A- Yes. According to the new ODE Ready Schools Safe Learners guidance, “Students who abstain from wearing a face covering, or students whose families determine the student will not wear a face covering during On-Site instruction must be provided access to instruction. Comprehensive Distance Learning can and should be provided when this decision is values-based. However, additional provisions do apply to students protected under ADA and IDEA.”
Q - I’m a substitute educator. What is my role in LIPI and what rights do I have?
A- LIPI jobs may be posted. As a substitute, you are able to accept or reject these jobs as you see fit. If you accept a job and change your mind, you are able to cancel the job per the procedures outlined in the Substitute Employee Handbook.
Q- My PFSP colleagues are asking if they will be required to do LIPI?
A- No. PFSP members have a similar agreement to the PAT, so participation in LIPI is voluntary.
Portland Association of Teachers
- President’s Message
- COVID-19 Vaccines for Educators
- Bargaining for Racial Equity
- What is Limited In-Person Instruction?
- Getting Organized for Contract Negotiations
- Gratitude and Congratulations for Cynthia Campos
- Know Your Benefits: Family and Medical Leave
- Study Leave and Unpaid Leave-- Deadlines to Apply
- PAT Elections
- Rally, March, & Caravan to Inaugurate Justice
- Grants for Students in Need
- Black Lives Matter in Schools: Curriculum Fair
- OEA Winter Retreat for Early Career Educators--January 30th, 2021
- Upcoming Events List
It has been a jarring week for our democracy. Last Wednesday, we saw a mob overtake the US Capital in an effort to subvert certification of the November election results and the transition of power.
This was the culmination of four years of hate and misinformation coming from our nation’s highest office. And it once again illustrated the racist reality of our country’s policing practices. We are all still processing what occurred and what it means—thank you for the important role you have in helping your students do the same.
Last Wednesday morning, we also found reason to hope. The historic victories for Senators Raphael Warnock and John Ossoff in Georgia are the result of years of organizing by Black leaders like Stacy Abrams, and so many others.
The new landscape in DC creates the possibility of real progress toward economic justice, protecting the climate, and reversing racism in all the ways it is built into our society.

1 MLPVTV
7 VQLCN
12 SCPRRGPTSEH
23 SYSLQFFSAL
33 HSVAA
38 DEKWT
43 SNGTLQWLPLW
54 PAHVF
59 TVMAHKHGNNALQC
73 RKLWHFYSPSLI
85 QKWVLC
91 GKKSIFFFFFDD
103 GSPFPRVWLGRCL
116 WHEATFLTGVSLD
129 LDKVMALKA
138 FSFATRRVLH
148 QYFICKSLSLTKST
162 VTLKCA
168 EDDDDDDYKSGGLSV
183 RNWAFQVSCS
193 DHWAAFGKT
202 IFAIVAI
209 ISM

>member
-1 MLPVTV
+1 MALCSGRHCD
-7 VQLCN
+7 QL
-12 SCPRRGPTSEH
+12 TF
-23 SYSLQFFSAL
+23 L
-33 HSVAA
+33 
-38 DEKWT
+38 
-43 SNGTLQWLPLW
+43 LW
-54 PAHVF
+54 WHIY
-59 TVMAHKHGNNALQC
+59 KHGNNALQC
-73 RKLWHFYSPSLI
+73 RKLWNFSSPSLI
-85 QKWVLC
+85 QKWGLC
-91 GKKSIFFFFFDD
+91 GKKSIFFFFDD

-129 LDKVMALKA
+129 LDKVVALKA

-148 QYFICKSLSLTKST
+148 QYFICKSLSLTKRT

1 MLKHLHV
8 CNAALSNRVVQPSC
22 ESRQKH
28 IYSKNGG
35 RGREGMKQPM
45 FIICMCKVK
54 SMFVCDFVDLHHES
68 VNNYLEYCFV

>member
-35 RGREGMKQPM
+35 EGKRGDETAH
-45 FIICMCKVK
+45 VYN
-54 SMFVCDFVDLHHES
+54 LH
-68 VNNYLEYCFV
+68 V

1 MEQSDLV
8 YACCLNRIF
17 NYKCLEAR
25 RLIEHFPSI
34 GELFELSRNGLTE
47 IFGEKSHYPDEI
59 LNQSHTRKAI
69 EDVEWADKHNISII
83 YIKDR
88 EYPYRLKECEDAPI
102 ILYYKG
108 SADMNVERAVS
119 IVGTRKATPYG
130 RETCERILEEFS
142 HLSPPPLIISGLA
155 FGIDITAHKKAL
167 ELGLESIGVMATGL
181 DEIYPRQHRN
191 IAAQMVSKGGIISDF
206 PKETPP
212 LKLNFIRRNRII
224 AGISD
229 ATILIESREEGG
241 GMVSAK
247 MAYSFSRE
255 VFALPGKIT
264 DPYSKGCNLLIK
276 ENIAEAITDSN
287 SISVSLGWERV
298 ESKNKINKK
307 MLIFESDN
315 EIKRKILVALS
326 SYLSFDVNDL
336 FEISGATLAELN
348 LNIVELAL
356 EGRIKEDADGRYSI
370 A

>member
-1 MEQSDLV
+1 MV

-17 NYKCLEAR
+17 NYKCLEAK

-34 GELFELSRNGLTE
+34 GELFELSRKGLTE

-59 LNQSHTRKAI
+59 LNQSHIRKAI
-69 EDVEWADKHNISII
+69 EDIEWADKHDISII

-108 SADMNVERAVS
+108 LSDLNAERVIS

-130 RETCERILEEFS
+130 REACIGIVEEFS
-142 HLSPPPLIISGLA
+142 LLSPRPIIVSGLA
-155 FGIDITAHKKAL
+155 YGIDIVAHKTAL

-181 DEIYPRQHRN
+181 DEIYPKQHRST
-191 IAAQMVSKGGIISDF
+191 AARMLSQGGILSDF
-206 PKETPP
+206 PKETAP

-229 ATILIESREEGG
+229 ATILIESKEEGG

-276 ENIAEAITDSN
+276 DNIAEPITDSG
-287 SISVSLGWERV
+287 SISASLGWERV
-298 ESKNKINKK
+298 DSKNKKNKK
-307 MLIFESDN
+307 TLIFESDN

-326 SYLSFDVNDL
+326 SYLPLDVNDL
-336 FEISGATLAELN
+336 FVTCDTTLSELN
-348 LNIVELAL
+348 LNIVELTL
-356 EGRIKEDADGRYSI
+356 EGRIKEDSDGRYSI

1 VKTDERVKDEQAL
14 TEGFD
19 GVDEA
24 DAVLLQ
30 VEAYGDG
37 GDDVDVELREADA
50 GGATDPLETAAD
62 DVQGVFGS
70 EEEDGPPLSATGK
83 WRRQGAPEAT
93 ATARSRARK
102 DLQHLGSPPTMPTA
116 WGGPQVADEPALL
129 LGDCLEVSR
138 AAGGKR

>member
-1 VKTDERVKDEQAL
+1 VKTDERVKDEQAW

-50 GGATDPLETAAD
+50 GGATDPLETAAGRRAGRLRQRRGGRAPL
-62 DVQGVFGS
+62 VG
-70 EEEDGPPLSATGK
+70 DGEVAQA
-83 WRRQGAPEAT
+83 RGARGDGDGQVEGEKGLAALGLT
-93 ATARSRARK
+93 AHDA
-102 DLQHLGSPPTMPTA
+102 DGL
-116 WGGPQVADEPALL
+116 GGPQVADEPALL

And starting January 20th, we also have new hope that our nation’s elected leaders will enact policies that will get this pandemic under control, and will give public schools the support we will need for a safe return to in-person instruction.
Unfortunately, Oregon is moving in the wrong direction.
Governor Brown has abandoned the metrics that have guided the state’s effort to safely re-open schools for in-person instruction, and that have been a key strategy in keeping community spread relatively low. Now she is pressuring districts to open schools in-person by February 15, regardless of community spread, and despite the fact that the disease continues to have an outsized impact on communities of color.
The Governor’s announcement has generated an onslaught of public pressure to open schools immediately.
Last week, we surveyed our members to find out what you would do if you were directed to return to live instruction before a vaccine is available to all school staff. While the survey was only open for a day and a half, we got a tremendous response—2,927 unique participants, or about 84% of members. The results speak for themselves:
- 27.5% said that they would take a medical or family leave to protect their health or the health of someone they care for.
- 41% said they would refuse to go back or take other direct action.
- Only 9% said they would go back without objection.
We also disaggregated the data by grade-level and by race. There was little difference in the answers of our early childhood, elementary, middle, and high school teachers. However, educators of color were substantially more likely to say they would refuse to go back or take a medical leave (76.4%) than were white educators (66.5%).
Clearly, the District will not be able to open schools fully until there are conditions that make educators feel safe.
In the meantime, we are working with the District to formalize and enact agreements to create LIPI (Limited In-Person Instruction) opportunities for students. Read more about that below.